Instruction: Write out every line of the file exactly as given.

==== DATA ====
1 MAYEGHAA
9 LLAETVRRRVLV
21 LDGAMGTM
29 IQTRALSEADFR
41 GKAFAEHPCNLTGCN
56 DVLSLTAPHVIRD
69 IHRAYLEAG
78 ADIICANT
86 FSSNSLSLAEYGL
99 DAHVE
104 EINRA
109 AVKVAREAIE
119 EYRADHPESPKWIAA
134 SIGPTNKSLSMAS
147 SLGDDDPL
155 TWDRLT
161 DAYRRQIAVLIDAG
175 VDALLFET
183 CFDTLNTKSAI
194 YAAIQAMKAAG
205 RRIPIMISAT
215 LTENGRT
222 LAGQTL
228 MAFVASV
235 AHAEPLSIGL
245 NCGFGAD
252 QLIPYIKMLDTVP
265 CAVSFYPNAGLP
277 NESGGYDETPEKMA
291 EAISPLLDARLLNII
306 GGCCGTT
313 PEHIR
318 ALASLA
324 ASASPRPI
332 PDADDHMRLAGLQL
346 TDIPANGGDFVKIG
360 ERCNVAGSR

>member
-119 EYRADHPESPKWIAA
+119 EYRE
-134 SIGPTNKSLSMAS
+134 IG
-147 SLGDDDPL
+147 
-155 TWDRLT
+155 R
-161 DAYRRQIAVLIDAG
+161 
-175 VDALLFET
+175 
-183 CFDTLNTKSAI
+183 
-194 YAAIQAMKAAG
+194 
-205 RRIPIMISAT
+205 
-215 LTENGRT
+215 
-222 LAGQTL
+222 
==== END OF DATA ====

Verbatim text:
1 MAYEGHAA
9 LLAETVRRRVLV
21 LDGAMGTM
29 IQTRALSEADFR
41 GKAFAEHPCNLTGCN
56 DVLSLTAPHVIRD
69 IHRAYLEAG
78 ADIICANT
86 FSSNSLSLAEYGL
99 DAHVE
104 EINRA
109 AVKVAREAIE
119 EYRADHPESPKWIAA
134 SIGPTNKSLSMAS
147 SLGDDDPL
155 TWDRLT
161 DAYRRQIAVLIDAG
175 VDALLFET
183 CFDTLNTKSAI
194 YAAIQAMKAAG
205 RRIPIMISAT
215 LTENGRT
222 LAGQTL
228 MAFVASV
235 AHAEPLSIGL
245 NCGFGAD
252 QLIPYIKMLDTVP
265 CAVSFYPNAGLP
277 NESGGYDETPEKMA
291 EAISPLLDARLLNII
306 GGCCGTT
313 PEHIR
318 ALASLA
324 ASASPRPI
332 PDADDHMRLAGLQL
346 TDIPANGGDFVKIG
360 ERCNVAGSR

>member
-119 EYRADHPESPKWIAA
+119 EYRE
-134 SIGPTNKSLSMAS
+134 IG
-147 SLGDDDPL
+147 
-155 TWDRLT
+155 R
-161 DAYRRQIAVLIDAG
+161 
-175 VDALLFET
+175 
-183 CFDTLNTKSAI
+183 
-194 YAAIQAMKAAG
+194 
-205 RRIPIMISAT
+205 
-215 LTENGRT
+215 
-222 LAGQTL
+222 